Supporting Tanzania's Business Women
by IPS Correspondence - Paul Chintowa

Dar es Salaam - Women in Tanzania, as in the rest of Africa, are the backbone of rural communities. They work the fields and maintain the home - and get scant reward. Now a scheme is attempting to help them plough some of the little money they have saved into income-generating projects. The idea is simple - to support credit schemes among women cooperative members.

Women, who make up more than half of the country's population of 28 million people, find the first hurdle to setting up a business is access to credit. Getting a loan from a commercial bank is a nightmare of form-filling and intrusive questioning.

"One has to have collateral before he or she gets a loan" explains Laura Maro, a widow and mother of three children benefiting from a programme tailored by the International Co-operative Alliance (ICA). Maro is among 30,000 women in TanzaniaUs northern region of Kilimanjaro who are being helped by the ICA to set up savings and credit associations to raise capital for their businesses.

The ICA offers training in book-keeping and savings and credit management for women in cooperative development, the ICAUs priority area. Maro and her 50 colleagues contributed a total of 200,000 shillings (about 400 dollars) two years ago to form the Masasa' women's credit association.

"The money we contributed acted as shares. Each member is allowed to borrow not more than half of what she has contributed" she adds. "I had to repay the loan with an interest rate of only two percent and I am very happy that I have repaid my loan" says Maro, now a tailor in Moshi, a town on the slopes of Kilimanjaro, Africa's highest mountain. Commercial banks, unlike the savings and credit associations, charge interest rates of up to 30 percent on their loans, far too much for rural-based customers.

"Women can work and improve their lives if they are helped on how to go about setting up the associations" says the ICAUs project manager for Eastern and Southern Africa, Labourn Minishi. "Our aim is to give women an orientation so that they can run their work efficiently without problems. We visit them regularly to see their performance" he adds.

The ICA is a non-profit making organisation founded in 1895 with the aim of uniting, representing and serving cooperatives in the world. The regional work of ICA includes research and planning and the regional offices and project offices act as consultants in co-operative development in the different regions. Other credit associations helped by the ICA in Tanzania are among subsistence coffee and maize growers who use their loans to buy fertiliser, pesticides and to make improvements to their farms. Coffee is a leading export crop for Tanzania and earns the country some 100 million dollars each year. Agriculture remains Tanzania's main economic activity, contributing 50 percent of GDP and representing 70 percent of the country's hard currency earnings.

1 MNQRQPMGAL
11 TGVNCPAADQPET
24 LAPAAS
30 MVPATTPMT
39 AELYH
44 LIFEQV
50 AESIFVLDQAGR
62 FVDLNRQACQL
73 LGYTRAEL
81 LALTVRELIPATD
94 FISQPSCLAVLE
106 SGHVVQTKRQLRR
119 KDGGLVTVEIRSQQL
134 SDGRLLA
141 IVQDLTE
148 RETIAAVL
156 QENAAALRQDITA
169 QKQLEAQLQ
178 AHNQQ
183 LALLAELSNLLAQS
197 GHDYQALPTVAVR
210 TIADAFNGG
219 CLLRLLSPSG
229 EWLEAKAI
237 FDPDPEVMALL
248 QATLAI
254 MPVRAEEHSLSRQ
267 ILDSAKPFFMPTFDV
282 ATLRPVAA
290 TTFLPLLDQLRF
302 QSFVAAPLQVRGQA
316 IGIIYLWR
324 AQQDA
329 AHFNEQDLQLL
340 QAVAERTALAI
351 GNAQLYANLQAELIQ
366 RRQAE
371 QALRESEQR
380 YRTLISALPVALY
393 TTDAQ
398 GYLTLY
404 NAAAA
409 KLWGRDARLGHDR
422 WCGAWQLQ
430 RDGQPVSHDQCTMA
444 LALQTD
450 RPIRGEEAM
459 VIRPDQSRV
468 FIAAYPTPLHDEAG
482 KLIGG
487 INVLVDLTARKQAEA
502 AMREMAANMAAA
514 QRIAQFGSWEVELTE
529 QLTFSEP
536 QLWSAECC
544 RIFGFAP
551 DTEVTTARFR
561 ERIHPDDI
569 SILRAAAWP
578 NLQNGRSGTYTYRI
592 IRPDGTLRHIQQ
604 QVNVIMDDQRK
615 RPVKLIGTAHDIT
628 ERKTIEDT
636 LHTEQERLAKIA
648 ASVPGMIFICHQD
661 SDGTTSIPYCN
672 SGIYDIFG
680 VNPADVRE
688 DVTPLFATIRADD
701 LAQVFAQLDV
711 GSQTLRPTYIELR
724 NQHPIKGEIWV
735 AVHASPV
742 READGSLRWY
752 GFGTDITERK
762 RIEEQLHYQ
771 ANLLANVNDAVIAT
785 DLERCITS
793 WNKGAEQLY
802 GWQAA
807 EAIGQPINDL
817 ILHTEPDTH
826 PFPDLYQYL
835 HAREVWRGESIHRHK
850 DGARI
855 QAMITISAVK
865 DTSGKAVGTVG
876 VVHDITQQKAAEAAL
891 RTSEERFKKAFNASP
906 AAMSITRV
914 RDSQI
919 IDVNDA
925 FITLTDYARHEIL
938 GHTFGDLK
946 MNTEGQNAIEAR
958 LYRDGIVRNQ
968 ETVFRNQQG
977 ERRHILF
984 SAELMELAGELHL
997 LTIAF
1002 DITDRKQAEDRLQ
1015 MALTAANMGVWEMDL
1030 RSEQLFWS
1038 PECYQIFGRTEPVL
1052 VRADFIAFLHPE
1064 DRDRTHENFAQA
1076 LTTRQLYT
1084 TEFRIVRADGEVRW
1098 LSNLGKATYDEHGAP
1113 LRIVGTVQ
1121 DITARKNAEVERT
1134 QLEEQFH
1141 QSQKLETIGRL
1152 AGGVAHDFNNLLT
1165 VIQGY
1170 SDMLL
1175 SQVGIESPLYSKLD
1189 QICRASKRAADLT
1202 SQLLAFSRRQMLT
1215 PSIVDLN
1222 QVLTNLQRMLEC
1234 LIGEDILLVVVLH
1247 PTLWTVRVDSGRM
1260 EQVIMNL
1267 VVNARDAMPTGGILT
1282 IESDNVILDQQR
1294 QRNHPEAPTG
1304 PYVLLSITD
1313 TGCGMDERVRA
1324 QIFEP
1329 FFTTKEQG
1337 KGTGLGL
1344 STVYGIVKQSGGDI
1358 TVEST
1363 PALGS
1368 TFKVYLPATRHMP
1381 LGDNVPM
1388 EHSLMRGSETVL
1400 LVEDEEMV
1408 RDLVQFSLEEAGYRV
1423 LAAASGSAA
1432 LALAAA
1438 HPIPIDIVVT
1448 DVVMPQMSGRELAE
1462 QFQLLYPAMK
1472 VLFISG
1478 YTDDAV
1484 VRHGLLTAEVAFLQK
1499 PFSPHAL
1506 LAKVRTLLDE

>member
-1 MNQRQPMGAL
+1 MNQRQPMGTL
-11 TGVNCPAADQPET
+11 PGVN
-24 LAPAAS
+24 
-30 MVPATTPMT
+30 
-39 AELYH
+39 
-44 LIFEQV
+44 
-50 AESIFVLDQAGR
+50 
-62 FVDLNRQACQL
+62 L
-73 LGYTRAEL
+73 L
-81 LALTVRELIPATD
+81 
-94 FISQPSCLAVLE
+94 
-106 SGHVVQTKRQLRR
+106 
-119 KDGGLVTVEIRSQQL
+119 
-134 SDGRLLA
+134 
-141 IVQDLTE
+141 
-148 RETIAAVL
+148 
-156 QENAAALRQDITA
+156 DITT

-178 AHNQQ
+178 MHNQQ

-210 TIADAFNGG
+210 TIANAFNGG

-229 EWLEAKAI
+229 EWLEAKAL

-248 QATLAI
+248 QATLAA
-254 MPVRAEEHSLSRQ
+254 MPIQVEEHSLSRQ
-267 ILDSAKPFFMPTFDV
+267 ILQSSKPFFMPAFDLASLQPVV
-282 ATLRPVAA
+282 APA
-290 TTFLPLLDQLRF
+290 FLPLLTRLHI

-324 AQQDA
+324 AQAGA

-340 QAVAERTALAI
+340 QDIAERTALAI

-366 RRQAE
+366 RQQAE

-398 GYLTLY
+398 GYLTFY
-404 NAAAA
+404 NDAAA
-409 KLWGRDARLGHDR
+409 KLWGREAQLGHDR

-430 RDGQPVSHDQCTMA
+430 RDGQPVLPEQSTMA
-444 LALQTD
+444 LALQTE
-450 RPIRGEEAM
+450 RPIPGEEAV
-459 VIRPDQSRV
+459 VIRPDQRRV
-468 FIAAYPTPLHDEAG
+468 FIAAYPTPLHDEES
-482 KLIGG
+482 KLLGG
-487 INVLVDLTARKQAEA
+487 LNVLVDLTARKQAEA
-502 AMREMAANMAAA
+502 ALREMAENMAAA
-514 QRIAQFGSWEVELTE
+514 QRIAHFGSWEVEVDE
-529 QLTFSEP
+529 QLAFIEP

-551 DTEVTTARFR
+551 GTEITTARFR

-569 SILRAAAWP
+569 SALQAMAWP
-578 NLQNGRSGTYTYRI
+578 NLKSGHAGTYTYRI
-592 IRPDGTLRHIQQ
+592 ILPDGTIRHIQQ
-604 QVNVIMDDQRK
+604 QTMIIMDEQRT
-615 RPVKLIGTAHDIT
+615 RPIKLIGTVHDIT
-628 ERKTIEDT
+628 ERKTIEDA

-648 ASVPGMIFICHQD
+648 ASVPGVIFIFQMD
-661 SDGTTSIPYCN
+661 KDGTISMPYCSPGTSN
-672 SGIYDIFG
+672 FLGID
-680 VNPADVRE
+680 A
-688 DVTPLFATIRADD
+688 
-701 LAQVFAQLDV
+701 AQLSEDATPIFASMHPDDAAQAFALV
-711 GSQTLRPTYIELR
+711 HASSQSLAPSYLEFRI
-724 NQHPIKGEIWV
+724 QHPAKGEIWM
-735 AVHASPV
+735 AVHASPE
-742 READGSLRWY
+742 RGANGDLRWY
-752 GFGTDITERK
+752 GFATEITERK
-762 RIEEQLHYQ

Growing unemployment is a serious headache for the authorities. Job creation in the formal sector has dwindled from 30,000 a year in the 1970s to a current low of 9,000. On-going donor-backed economic reforms have resulted in 50,000 public service workers being laid off in the past few years as the government attempts to cut its spending. In addition, the army of unemployed is increasing with 600,000 school drop-outs annually who join the jobless queue.

A labour force survey conducted in 1991 showed that nearly 2.4 million Tanzanians are engaged in the informal sector. This represents about 22 percent of the total employed. The majority of informal sector workers are based in rural areas engaged in activities such as fishing, quarrying and charcoal making. In the towns they are artisans. Their numbers are almost certainly now far more than the four-year-old labour survey first revealed. The government has ignored the importance of developing this part of the economy. Tanzania had run a heavily state-regulated system which had virtually guaranteed employment in the public sector until a U-turn in the late 1980s provoked by an economy on the verge of collapse. The ICA credit scheme is attempting to provide support to small-scale businesses struggling to get a foot-hold in the market.

The International Co-operative Alliance (ICA) can be contacted via email at -

Hari Srinivas -
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